One thing I can take away from exposure to situations like this is to appreciate what I have right now.

Thank you for sharing.

Dawn said...

I didn't see it either, but I know it would make me cry. This war has been going on since my son was born- he's almost seven now.

katiegirl said...

I didn't see it, but i imagine it would have been absolutely heartbreaking. Those poor, poor little ones. And their poor parents - helpless to do anything.

We have a lot to answer for. We stormed into Iraq under false pretenses, and look what the people are left with. We have not made their lives any better.

In fact, I even wonder if Saddam Hussein did all those things they claim, or if it was just that they were controlling the information that got out of Iraq, and manipulating it, to justify an invasion.

It's sickening. Poor, poor babies.

katepickle said...

I wanted to be strong and watch this because I think it is important for me to know, to see, to feel these things.... but I couldn't do it. I had to turn it off and cry quietly while holding my baby boy...

Heather said...

This entire situation just breaks my heart. I have seen a few programs like that recently and found myself depressed afterwards. I watched a program on the BBC recently about women and children in The Congo. The poorest country in the world where men rule by fear by raping women and children. I have gotten to a point where I feel like I can't watch those kinds of programs anymore but at the same time I think we should watch them because we need to know what is going on. Iraq has always filled me with anger and sadness at the same time. It is always the innocent that suffer the most in war. The women, the children, the ones that don't have a say in what is happening around them. It is so easy for us to turn a blind eye to it all. I always ask myself how would we feel if that was us? How would we feel if that was our family? After the mess that has been left countries are pulling their troops out. Don't pull out now...Iraq is a mess. This is when they need us. We need to help these people. Look I could go on for pages about this. The entire thing is devastating.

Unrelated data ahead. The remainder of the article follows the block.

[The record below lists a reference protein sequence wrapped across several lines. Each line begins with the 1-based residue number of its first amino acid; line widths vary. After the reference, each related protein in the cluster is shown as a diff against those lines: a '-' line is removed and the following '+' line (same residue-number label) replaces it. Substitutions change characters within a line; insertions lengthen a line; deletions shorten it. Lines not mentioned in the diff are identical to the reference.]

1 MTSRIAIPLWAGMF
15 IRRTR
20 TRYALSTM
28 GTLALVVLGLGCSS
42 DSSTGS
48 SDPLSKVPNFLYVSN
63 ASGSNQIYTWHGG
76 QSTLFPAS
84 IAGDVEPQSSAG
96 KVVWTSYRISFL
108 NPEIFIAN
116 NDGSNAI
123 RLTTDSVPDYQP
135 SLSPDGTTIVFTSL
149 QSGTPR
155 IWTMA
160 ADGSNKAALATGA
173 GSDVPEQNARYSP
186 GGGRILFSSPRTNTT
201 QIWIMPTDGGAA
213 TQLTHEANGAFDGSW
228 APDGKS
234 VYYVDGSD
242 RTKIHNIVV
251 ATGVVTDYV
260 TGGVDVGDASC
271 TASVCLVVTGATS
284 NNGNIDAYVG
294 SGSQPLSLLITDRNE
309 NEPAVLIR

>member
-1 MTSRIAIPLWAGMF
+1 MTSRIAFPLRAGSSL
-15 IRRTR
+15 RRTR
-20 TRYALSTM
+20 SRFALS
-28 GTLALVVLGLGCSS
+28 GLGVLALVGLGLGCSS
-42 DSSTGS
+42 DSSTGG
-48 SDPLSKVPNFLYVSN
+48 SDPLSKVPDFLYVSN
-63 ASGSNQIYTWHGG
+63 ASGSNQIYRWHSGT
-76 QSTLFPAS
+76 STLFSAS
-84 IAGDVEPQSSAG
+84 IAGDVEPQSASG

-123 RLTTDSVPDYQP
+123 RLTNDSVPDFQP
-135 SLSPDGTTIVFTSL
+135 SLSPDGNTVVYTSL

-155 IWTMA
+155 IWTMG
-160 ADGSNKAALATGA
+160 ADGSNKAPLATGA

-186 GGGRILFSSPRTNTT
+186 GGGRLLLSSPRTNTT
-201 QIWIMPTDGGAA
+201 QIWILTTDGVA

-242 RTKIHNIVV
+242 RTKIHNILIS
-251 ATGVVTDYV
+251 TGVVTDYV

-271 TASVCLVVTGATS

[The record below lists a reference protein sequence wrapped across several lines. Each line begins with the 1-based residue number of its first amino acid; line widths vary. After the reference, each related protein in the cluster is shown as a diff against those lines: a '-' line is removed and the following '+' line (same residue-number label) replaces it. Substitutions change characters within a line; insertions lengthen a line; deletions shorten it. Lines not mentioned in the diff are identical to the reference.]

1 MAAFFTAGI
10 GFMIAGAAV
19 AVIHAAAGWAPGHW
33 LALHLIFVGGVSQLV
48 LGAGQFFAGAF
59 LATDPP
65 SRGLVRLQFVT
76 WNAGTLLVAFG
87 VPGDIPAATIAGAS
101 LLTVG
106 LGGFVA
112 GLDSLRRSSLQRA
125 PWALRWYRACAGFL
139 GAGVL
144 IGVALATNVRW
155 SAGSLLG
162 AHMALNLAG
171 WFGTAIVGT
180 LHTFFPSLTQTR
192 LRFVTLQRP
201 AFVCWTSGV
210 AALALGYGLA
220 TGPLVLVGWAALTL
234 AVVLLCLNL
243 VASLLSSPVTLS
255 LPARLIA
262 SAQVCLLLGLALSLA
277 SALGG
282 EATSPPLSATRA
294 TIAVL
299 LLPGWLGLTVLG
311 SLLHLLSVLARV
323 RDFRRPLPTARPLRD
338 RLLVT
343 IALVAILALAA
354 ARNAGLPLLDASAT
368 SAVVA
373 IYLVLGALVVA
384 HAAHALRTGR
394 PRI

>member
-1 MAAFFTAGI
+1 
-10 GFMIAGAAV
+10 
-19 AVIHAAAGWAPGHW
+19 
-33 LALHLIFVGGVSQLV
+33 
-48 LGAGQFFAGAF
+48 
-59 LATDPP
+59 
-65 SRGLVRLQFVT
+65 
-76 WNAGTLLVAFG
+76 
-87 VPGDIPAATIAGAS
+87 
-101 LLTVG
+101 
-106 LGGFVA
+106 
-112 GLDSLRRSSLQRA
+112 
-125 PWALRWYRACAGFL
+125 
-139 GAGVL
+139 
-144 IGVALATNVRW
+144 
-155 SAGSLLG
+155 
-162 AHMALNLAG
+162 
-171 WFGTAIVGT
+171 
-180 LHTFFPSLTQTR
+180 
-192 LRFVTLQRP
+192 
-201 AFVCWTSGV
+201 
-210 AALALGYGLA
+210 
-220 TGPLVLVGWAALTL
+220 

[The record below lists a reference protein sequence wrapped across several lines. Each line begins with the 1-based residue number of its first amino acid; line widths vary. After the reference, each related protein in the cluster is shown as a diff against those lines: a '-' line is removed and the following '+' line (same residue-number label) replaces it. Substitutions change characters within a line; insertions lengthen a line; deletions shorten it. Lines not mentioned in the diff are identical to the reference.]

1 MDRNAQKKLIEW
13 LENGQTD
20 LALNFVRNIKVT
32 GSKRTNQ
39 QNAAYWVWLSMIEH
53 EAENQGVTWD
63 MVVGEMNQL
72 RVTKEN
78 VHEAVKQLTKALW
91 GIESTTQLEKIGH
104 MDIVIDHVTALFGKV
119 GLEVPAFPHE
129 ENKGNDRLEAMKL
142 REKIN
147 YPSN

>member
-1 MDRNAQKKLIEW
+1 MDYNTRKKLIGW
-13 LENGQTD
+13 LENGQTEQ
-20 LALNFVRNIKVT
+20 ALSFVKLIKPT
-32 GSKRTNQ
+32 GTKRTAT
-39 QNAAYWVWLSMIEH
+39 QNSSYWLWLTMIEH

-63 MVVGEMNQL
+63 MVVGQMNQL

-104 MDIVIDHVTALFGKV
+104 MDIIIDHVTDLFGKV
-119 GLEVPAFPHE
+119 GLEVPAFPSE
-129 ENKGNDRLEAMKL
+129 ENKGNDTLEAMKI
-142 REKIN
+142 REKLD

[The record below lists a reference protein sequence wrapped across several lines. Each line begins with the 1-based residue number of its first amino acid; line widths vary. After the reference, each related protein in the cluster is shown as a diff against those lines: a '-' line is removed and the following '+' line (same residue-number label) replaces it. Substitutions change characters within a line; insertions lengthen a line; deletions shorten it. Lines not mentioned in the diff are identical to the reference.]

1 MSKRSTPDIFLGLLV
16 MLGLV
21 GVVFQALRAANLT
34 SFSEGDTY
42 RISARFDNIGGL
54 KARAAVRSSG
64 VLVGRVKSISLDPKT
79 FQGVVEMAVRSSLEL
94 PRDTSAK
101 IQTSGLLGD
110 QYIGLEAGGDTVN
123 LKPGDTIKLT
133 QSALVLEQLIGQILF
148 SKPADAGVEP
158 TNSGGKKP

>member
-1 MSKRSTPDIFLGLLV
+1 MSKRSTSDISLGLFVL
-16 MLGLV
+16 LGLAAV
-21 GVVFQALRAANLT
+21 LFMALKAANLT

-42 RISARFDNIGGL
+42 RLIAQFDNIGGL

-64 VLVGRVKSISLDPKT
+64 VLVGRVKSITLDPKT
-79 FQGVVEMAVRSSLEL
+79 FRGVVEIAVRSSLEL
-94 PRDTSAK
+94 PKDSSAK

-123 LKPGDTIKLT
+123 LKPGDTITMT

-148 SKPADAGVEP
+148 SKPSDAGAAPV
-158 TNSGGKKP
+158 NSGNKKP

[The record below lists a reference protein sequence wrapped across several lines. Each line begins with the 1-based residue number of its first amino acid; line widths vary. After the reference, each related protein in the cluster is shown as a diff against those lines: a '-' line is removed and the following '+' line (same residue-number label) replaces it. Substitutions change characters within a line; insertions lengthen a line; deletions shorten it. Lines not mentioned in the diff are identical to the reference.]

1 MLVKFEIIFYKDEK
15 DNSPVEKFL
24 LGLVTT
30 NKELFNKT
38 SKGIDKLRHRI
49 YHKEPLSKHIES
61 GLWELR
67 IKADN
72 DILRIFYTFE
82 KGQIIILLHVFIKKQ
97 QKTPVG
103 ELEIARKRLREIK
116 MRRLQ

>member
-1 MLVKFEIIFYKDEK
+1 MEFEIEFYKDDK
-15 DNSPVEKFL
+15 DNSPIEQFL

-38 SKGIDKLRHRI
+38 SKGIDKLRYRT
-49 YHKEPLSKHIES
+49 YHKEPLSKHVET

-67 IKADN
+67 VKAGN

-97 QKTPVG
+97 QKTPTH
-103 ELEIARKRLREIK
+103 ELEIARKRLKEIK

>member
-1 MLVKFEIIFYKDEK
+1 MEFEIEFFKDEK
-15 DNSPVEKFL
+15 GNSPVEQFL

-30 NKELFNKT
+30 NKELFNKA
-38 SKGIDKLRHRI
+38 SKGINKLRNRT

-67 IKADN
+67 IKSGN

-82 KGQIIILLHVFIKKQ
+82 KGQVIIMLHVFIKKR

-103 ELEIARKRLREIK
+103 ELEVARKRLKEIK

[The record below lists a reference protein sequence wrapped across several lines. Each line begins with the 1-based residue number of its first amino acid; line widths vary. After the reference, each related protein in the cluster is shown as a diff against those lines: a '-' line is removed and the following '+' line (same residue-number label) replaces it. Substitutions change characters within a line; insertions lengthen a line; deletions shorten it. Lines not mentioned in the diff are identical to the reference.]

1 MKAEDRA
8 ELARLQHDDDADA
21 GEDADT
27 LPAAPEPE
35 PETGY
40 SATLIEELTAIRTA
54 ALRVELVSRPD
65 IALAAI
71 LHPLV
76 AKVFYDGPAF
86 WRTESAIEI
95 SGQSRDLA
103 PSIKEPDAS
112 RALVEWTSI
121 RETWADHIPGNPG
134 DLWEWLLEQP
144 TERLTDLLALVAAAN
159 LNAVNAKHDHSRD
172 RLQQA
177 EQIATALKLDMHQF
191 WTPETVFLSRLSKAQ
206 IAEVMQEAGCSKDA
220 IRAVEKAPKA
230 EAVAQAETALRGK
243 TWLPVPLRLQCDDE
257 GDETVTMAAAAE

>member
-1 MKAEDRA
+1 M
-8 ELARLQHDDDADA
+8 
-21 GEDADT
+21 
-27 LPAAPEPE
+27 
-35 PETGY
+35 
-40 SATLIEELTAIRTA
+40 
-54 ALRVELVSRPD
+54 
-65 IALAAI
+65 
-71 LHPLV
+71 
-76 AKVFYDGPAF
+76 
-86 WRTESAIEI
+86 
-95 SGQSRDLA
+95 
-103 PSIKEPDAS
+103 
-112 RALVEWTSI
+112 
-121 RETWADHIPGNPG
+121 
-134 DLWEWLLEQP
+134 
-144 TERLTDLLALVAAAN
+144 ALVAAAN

x0xJ said...

wow. I did not see, but i am against the war. I understand maybe needing to police things a bit, but i think what we have other there, it's just too much. IT IS TOO MUCH. I'd like to see how the U.S. would handle someone coming in and telling them their country isn't "trusted" enough and to start pushing their troops around... (well i wouldn't really like to see this, but it's just amusing if the shoe were on the other foot how would people handle it. I think people need to put themselves in other's shoes before making decisions)

Heather said...

The Congo...not the poorest country but considered one of the most dangerous. I can't get this doco out of my head. Why can't the australian government have the courage of countries like NZ to stand up to the american government and just say no.

michelle said...